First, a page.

When SEAL Admiral McRaven gave the commencement address to his alma mater, the University of Texas, on May 17, 2014, he probably did not expect the speech to go viral. He was just doing what he normally does – an excellent job at thinking, leading and communicating.
Admiral McRaven is an authentic leader, hardened through years as an elite Navy commando who is not afraid to risk greatly, fail hard and yet keep moving forward. His ten thoughts on how the UT graduates can take responsibility to change the world around them are so good I wanted to share them again with commentary
I was fortunate to have Commander McRaven as my boss at SEAL Team THREE in the early 1990’s; then, again in the later 90’s and into 2000, this time as Captain McRaven, at Naval Special Warfare Group ONE.
So I consider the Admiral to be very smart and competent and one of my mentors. Clearly the military and political establishment agree, having put him in charge of all special ops forces as Commanding Officer the Special Operations Command (SOCOM). He is largely responsible for leading the ten year hunt for Osama Bin Laden. I learned some valuable lessons in his presence, which I will cover in my next two BLOG Posts called My Personal 10.
By the way, if you have not seen or read the Admiral’s speech to he graduating class, I recommend doing so – it can be found at this link.
Make your bed in the morning
During SEAL training there is a room inspection each morning at o-dark thirty. The room must be spotless, floor waxed and the bed tight. Admiral McRaven points out the power of this simple act of making one’s bed every morning. Though it is mundane, and may appear to be unrelated to the training to become a badass Navy SEAL, it forces you to get out of bed with a purpose and to accomplish your first task for the day. You are taking time to perform a simple task well. It leads to a deep respect for your sanctuary – a place of rest and recovery, while developing a daily disciplined ritual which cultivates your mind and character. The act of making your bed well, every day, leads to a feeling of satisfaction which provides positive momentum to your next accomplishment. An overall sense of confidence and of being on top of things ensures. So, the Admiral says that if you want to change the world, start by making your bed each morning.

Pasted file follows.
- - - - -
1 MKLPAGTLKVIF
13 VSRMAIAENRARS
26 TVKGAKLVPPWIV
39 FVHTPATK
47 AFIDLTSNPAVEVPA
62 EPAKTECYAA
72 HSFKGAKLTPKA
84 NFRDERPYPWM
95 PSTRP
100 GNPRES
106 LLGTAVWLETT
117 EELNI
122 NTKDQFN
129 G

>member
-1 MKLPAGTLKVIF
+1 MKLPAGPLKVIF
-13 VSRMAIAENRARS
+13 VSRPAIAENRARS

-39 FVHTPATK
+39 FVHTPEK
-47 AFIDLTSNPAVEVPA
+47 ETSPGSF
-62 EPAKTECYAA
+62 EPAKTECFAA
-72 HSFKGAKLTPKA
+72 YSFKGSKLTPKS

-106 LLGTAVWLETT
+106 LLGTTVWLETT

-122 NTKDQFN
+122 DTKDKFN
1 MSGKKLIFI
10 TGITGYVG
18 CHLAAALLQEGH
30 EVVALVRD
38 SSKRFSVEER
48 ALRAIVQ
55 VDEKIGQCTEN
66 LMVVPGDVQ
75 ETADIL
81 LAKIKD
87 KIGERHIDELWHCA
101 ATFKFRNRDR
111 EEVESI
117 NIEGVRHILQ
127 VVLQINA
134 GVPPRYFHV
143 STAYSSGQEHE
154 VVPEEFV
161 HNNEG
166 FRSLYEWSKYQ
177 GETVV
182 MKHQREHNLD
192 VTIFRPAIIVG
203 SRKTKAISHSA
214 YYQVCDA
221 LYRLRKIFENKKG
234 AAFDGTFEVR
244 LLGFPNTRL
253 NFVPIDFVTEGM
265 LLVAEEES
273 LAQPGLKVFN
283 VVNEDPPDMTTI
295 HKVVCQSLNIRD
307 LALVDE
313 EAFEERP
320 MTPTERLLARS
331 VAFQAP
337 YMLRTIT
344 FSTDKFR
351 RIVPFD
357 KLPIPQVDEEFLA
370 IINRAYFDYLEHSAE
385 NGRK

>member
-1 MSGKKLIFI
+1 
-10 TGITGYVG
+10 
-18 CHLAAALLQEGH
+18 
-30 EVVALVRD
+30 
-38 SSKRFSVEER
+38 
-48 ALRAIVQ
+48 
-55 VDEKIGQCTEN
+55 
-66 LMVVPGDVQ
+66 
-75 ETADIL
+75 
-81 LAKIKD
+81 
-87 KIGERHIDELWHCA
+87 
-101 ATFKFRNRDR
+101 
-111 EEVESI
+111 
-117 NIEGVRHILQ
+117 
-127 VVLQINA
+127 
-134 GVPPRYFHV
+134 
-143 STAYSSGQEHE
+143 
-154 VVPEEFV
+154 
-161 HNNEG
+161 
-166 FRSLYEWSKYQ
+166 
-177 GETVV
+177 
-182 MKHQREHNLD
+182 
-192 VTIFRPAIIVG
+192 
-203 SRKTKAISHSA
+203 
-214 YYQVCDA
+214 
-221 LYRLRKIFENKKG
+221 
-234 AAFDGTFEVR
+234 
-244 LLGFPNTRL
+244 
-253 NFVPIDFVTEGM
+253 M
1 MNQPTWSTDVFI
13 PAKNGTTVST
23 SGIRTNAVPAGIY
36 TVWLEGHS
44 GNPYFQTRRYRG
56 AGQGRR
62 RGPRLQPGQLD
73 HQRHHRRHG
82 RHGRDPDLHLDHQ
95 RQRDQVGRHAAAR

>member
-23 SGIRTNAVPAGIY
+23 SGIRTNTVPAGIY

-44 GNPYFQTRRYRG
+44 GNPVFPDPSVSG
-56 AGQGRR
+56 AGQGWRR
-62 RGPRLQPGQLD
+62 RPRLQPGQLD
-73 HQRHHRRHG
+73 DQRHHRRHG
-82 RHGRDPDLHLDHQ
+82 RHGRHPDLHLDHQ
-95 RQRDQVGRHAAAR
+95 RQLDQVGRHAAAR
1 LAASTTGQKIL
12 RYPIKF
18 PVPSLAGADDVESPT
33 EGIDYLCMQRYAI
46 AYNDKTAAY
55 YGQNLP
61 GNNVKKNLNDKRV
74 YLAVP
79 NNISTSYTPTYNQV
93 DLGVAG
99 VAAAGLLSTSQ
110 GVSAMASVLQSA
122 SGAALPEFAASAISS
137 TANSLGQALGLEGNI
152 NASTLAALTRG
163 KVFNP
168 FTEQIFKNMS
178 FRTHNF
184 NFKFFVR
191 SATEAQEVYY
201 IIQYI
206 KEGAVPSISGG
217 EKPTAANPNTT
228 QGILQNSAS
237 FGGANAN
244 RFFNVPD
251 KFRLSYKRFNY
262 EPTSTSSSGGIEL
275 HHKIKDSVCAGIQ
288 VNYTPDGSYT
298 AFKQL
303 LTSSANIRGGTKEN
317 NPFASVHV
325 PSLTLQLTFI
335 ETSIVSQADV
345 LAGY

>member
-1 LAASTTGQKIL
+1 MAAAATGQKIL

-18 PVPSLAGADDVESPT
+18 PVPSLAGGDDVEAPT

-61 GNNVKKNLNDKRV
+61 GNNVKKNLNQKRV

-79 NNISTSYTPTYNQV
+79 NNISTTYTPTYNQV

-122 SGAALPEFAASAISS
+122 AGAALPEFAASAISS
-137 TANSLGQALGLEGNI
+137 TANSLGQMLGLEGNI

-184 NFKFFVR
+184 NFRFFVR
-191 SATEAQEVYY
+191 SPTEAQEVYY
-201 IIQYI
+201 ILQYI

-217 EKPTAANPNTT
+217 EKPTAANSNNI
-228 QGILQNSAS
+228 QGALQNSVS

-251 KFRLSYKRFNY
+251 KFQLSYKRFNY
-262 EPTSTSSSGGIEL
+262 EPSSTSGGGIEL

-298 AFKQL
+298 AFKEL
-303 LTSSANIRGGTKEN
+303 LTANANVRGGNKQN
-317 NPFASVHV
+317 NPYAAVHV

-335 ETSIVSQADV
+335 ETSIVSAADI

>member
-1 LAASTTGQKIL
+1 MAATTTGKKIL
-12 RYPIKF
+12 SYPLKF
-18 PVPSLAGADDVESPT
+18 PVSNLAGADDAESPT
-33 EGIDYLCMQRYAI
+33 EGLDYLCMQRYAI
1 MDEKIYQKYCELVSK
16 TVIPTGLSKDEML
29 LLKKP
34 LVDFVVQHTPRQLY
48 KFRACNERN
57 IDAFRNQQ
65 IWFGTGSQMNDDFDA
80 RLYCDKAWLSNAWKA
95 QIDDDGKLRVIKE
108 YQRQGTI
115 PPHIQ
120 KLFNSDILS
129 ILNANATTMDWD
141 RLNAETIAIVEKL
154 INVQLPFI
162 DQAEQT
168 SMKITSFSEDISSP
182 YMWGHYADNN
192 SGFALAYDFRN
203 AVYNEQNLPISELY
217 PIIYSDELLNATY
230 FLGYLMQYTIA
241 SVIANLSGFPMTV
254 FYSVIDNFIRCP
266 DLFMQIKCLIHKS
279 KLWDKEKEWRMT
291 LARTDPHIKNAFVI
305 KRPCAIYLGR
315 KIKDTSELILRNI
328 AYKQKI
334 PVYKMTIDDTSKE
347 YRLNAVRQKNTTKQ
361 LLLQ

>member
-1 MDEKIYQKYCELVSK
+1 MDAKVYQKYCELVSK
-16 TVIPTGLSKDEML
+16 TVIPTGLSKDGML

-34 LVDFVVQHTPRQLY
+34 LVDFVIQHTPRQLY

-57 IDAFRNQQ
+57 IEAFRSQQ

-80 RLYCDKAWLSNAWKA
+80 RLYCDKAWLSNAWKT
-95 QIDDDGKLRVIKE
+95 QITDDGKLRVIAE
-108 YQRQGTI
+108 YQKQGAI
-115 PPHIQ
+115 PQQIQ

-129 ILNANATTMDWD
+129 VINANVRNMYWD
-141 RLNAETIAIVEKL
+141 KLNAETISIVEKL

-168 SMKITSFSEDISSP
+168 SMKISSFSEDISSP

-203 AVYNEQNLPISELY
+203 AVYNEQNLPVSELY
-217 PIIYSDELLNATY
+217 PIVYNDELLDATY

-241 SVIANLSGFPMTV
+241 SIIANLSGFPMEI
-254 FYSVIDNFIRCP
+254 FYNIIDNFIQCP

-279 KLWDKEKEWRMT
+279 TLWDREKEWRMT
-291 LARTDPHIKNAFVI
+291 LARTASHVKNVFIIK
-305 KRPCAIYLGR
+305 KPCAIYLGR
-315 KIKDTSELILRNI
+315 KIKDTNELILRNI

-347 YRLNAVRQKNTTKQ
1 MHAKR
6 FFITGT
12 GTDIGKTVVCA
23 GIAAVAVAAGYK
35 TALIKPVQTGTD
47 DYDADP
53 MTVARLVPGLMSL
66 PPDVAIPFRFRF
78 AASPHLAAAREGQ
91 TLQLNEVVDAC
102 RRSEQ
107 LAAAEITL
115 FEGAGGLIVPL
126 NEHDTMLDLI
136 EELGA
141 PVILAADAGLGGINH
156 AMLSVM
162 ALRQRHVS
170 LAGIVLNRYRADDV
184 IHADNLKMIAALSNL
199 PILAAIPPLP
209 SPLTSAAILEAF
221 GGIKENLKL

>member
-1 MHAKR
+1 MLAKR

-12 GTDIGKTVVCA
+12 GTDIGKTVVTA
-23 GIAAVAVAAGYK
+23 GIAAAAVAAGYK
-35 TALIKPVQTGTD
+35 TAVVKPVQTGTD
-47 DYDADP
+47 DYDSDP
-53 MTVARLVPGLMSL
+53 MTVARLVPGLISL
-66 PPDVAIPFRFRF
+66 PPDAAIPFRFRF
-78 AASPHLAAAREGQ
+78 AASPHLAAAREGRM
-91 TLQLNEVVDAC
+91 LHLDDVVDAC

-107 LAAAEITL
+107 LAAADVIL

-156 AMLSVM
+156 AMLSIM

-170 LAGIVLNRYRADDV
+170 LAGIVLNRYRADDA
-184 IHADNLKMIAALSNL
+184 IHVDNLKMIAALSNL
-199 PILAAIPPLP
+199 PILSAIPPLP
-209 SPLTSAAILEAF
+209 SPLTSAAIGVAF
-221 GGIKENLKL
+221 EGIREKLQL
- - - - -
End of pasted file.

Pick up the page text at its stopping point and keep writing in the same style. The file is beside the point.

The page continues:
Find someone to help you paddle
No Rambo will ever make it through SEAL training, and lone wolves are not very productive members of society. In BUD/S you are assigned a swim buddy to develop a sense of responsibility and accountability to a teammate. Then when your boat crew is assembled, you must quickly learn to navigate the heavy surf and rocky shoreline. Soon you find that if you are not all paddling together, and putting in the same effort, you will be thrown into the surf or onto the rocks. The team must sync efforts of the team, and everyone must carry their weight. In these moments of greatest challenge, an individualistic mindset leads to failure. So, the Admiral says to find someone you can trust to paddle with. When an entire team paddles together, you can change the world.
Judge others by the size of their hearts, not the size of their flippers
When I went through training in 1990, we called the short guy boat crew “the Smurf crew.” It was not considered derogatory; in fact to balance it out we also had “the giants” and “the turtles.” There is a smurf crew in each class. Interestingly, in my class these guys put out and threw their heart into each evolution. Something about growing up as “the short guy,” having to prove themselves day in a day out, gave them a leg up in SEAL training. Makes sense, doesn’t it? Nobody expected them to be good athletes, or brilliant leaders. But we expect that of the tall, dark handsome types. Yet those tall and natural athletes, those to whom things came easy, were often the first to quit training. The smurf crew, who came from all ethnic and socio-economic backgrounds, soldiered on with a steady demeanor. Now Admiral McRaven went through training about 13 years before me, so did not have the benefit of knowing about the Smurf’s silly TV show. His class called the short guys the “munchkins” after the characters in the Wizard of Oz. His munchkin crew was every bit as hard core and spirited as our smurf crew was. So, as the Admiral says,if you want to change the world, judge someone by the size of their heart, not the size of their flippers.
Get over being the sugar cookie